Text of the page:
Yellow rust, wheat and me; Introducing Dr Carol Ibe

Dr Carol Ibe is a Postdoctoral Scientist in Dr Diane Saunders lab, working on yellow rust in wheat.

Wheat is a major staple cereal for 40% of the world’s population and is important for food security, especially in less developed countries which harvest 50% of global wheat production.

We asked Carol, what is yellow rust, why is it a problem and what can we do to save our daily bread?

Yellow rust is a disease caused by the biotrophic fungal pathogen Puccinia striiformis f. sp. tritici (Pst), a wheat destroyer and a major threat to wheat production worldwide.

My work involves investigating the role of wheat genes that are involved in yellow rust disease susceptibility.

By understanding the role of specific wheat genes in enhancing or restricting yellow rust in the crop, we may be able to contribute to the development of new forms of disease resistance in wheat, which will significantly reduce global wheat yield losses, and enhance its production to meet the ever-increasing demand for food.

I am originally from Nigeria, so I know how urgent the need to sustainably increase global wheat production is, particularly in developing countries, where hunger and malnutrition continue to affect millions of lives.

My scientific curiosity and passion to improve food security inspired me to work on this exciting project in Dr Diane Saunders Lab.

Prior to joining the Saunders Lab, I completed my PhD in Plant Sciences at the University of Cambridge as a Gates scholar.

My research focused on identifying common accommodation mechanisms for both mutualistic (Rhizophagus irregularis) and detrimental (Magnaporthe oryzae) fungi in rice roots.

I uncovered a novel function of rice plasma membrane receptors in enabling M. oryzae invasion of rice roots, supporting the long-standing hypothesis that plant pathogens exploit genetic pathways established in the ancient arbuscular mycorrhizal symbiosis to facilitate their invasion of the host plant.

After submitting my PhD thesis, I spent three months working with the University of Cambridge’s Cambridge-Africa Programme, where I designed a Postdoctoral Research Fellowship Scheme that will support exceptional African early-career researchers to undertake cutting-edge research (at the University of Cambridge) that addresses Africa’s challenges and the Sustainable Development Goals (SDGs).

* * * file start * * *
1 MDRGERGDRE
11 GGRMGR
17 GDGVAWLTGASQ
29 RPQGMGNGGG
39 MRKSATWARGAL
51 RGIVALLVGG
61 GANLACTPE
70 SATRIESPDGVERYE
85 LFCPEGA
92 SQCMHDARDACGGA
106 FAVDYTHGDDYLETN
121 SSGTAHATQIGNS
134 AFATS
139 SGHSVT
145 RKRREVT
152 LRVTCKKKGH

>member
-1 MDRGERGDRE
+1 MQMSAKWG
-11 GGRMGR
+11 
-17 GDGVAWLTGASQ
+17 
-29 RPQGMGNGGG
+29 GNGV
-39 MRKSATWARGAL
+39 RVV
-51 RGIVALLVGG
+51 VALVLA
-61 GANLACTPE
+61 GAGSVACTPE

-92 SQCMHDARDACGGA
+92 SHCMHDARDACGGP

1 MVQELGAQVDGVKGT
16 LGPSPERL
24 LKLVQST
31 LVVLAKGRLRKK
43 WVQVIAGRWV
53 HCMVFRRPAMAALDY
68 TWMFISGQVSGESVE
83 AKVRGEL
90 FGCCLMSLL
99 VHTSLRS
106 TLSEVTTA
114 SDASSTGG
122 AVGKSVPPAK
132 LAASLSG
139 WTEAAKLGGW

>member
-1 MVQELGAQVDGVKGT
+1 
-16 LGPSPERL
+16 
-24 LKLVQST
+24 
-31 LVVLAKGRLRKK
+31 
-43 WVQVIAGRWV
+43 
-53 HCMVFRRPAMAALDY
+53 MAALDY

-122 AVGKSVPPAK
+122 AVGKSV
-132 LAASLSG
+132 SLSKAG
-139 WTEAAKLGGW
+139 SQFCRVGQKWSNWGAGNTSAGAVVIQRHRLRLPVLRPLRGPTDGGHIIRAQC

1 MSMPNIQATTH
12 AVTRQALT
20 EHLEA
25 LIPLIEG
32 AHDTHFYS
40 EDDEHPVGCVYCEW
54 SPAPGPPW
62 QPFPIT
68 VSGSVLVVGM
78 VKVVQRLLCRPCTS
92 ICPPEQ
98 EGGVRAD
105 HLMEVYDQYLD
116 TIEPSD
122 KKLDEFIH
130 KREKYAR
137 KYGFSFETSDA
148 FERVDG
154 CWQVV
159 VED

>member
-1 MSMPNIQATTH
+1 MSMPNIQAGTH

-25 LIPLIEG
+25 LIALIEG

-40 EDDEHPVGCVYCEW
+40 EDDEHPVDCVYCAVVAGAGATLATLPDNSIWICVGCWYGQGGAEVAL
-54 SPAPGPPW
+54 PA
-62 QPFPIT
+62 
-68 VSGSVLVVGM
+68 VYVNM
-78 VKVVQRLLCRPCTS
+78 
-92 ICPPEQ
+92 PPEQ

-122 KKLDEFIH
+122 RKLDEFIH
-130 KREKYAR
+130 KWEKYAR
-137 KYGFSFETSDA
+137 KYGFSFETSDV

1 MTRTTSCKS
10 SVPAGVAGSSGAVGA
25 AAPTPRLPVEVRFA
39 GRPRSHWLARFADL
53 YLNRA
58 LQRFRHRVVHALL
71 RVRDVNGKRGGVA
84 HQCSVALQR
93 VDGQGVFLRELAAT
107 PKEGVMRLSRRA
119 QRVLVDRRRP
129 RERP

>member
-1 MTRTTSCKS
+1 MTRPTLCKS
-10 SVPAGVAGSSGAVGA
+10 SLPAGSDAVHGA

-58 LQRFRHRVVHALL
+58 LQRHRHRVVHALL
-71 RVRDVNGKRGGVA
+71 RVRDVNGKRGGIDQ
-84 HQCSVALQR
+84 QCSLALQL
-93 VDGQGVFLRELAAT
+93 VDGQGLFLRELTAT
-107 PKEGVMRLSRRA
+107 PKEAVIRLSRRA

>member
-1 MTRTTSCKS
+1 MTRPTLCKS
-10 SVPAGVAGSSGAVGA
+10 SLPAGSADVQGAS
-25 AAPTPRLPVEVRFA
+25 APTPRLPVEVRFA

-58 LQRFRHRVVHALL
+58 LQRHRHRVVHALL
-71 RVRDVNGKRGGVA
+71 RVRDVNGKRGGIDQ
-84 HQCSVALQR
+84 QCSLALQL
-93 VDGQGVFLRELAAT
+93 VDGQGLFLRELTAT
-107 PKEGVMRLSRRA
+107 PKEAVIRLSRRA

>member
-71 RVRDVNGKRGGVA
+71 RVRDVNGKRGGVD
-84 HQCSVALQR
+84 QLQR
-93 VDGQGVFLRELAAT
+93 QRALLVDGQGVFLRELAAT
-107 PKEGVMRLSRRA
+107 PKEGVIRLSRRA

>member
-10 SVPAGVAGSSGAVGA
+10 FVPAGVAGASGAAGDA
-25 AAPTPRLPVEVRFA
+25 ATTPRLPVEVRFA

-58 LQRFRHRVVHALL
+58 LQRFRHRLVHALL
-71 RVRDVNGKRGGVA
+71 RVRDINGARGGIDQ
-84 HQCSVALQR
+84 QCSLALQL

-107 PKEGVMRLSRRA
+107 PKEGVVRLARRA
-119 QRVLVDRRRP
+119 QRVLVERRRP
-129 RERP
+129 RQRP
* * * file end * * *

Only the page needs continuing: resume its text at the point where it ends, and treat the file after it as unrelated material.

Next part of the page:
This project came as a natural fit and follow-on to the capacity building initiatives that I developed before and during my PhD, including the ‘Reach & Teach Science in Africa’ project and the ‘Bio-innovation for Africa’ pitch challenge.

These initiatives are designed to provide Africa-based agricultural early-career researchers with hands-on laboratory experience, research tools and collaborative opportunities needed to advance research and innovation to address local needs.

Before my PhD, I studied for an MSc in molecular biology at Georgetown University in Washington DC.

I always loved biology, but thought I’d end up as a teacher, because I enjoy teaching and sharing knowledge or a medical doctor, because it would allow me the opportunity to treat and care for people.

I began to study microbiology in Nigeria because I was interested to learn more about human pathogens that cause prevalent and deadly diseases such as malaria and typhoid fever in the country.

However, when I left Nigeria to go to Georgetown, I saw science from a different lens, one that I’d never experienced or imagined considering my educational background.

The access to world-class laboratories and research facilities, tools, expertise, and resources to do science with potential real-life applications inspired me to pursue a career in science.

I enjoy doing exciting and meaningful research because it presents the opportunity for me to make important contributions that can improve the lives of others, and society at large.

As my interests cut across plant biology (plant-microbe interactions and crop genetics), capacity building, and science outreach and engagement, I found the opportunity to work at the John Innes Centre a natural and excellent fit for my career aspiration and passion to advance bioscience education, research and innovation for Africa’s sustainable development.

The John Innes Centre is known globally for strength and expertise in these areas (and more), hence my interest to join and add value to a dynamic research team that is dedicated to safeguarding and enhancing wheat production on a global scale.

Developing more effective measures to curb diseases that affect globally consumed staple cereals can alleviate hunger, malnutrition and extreme poverty, especially in many developing countries. These prospects make the journey very exciting for me, and I am happy to be a part of an excellent team of researchers that are doing impactful work across the globe.”

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